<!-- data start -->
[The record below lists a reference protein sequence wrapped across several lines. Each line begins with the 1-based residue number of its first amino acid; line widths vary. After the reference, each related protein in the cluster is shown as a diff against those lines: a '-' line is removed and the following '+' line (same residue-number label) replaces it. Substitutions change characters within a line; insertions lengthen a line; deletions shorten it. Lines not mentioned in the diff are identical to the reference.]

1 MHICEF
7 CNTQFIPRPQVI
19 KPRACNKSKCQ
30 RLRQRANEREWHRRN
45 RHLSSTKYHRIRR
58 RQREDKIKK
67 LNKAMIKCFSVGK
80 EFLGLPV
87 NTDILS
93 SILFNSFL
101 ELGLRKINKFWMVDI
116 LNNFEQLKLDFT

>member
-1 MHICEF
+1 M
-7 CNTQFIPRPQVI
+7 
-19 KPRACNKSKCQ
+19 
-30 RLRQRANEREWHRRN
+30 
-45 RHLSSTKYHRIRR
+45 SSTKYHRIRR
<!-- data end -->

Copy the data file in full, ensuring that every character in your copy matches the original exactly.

[The record below lists a reference protein sequence wrapped across several lines. Each line begins with the 1-based residue number of its first amino acid; line widths vary. After the reference, each related protein in the cluster is shown as a diff against those lines: a '-' line is removed and the following '+' line (same residue-number label) replaces it. Substitutions change characters within a line; insertions lengthen a line; deletions shorten it. Lines not mentioned in the diff are identical to the reference.]

1 MHICEF
7 CNTQFIPRPQVI
19 KPRACNKSKCQ
30 RLRQRANEREWHRRN
45 RHLSSTKYHRIRR
58 RQREDKIKK
67 LNKAMIKCFSVGK
80 EFLGLPV
87 NTDILS
93 SILFNSFL
101 ELGLRKINKFWMVDI
116 LNNFEQLKLDFT

>member
-1 MHICEF
+1 M
-7 CNTQFIPRPQVI
+7 
-19 KPRACNKSKCQ
+19 
-30 RLRQRANEREWHRRN
+30 
-45 RHLSSTKYHRIRR
+45 SSTKYHRIRR